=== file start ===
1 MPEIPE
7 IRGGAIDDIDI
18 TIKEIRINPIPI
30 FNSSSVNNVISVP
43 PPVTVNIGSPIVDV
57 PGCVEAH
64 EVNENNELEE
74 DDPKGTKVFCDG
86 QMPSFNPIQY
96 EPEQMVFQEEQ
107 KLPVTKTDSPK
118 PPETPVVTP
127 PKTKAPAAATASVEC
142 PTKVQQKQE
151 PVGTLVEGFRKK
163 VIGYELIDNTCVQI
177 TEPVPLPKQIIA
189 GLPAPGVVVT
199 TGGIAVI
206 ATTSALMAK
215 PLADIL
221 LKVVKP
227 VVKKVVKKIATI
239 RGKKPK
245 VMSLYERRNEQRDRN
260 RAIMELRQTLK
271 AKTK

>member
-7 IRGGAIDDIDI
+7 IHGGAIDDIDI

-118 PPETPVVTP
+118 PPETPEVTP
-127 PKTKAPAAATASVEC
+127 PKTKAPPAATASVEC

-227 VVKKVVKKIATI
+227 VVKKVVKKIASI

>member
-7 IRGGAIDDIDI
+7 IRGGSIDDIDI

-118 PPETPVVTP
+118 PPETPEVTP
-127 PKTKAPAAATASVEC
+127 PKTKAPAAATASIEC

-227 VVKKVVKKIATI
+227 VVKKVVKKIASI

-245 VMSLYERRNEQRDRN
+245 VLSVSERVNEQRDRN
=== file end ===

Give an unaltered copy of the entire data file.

1 MPEIPE
7 IRGGAIDDIDI
18 TIKEIRINPIPI
30 FNSSSVNNVISVP
43 PPVTVNIGSPIVDV
57 PGCVEAH
64 EVNENNELEE
74 DDPKGTKVFCDG
86 QMPSFNPIQY
96 EPEQMVFQEEQ
107 KLPVTKTDSPK
118 PPETPVVTP
127 PKTKAPAAATASVEC
142 PTKVQQKQE
151 PVGTLVEGFRKK
163 VIGYELIDNTCVQI
177 TEPVPLPKQIIA
189 GLPAPGVVVT
199 TGGIAVI
206 ATTSALMAK
215 PLADIL
221 LKVVKP
227 VVKKVVKKIATI
239 RGKKPK
245 VMSLYERRNEQRDRN
260 RAIMELRQTLK
271 AKTK

>member
-7 IRGGAIDDIDI
+7 IHGGAIDDIDI

-118 PPETPVVTP
+118 PPETPEVTP
-127 PKTKAPAAATASVEC
+127 PKTKAPPAATASVEC

-227 VVKKVVKKIATI
+227 VVKKVVKKIASI

>member
-7 IRGGAIDDIDI
+7 IRGGSIDDIDI

-118 PPETPVVTP
+118 PPETPEVTP
-127 PKTKAPAAATASVEC
+127 PKTKAPAAATASIEC

-227 VVKKVVKKIATI
+227 VVKKVVKKIASI

-245 VMSLYERRNEQRDRN
+245 VLSVSERVNEQRDRN